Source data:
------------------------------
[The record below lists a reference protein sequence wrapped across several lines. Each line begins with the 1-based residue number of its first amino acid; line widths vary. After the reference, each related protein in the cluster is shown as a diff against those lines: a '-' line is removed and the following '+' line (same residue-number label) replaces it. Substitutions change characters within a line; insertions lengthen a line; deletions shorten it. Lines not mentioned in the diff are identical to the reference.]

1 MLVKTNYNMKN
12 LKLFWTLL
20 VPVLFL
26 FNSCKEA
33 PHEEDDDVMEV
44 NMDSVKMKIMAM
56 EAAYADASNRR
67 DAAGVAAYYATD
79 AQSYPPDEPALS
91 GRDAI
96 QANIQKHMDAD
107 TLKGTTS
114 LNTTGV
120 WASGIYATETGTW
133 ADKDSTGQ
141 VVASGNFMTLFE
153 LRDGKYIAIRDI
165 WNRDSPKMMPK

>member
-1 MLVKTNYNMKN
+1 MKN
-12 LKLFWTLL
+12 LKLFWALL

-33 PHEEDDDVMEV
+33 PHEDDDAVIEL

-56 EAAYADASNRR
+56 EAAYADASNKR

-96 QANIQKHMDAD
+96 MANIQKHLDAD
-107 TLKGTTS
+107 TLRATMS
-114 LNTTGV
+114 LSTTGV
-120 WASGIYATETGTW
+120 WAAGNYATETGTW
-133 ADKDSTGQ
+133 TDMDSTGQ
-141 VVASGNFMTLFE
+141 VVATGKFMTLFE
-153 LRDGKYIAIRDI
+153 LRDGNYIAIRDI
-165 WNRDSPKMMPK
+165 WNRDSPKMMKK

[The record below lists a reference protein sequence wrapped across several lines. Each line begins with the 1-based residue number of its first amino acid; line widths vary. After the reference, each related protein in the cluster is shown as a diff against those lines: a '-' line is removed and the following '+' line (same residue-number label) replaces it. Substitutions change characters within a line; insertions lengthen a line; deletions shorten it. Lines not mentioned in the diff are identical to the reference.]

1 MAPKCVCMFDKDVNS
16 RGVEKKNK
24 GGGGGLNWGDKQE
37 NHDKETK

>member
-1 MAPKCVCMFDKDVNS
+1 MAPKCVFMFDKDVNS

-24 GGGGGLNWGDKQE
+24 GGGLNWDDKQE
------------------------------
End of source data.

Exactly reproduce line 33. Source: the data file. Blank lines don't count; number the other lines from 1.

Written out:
-114 LNTTGV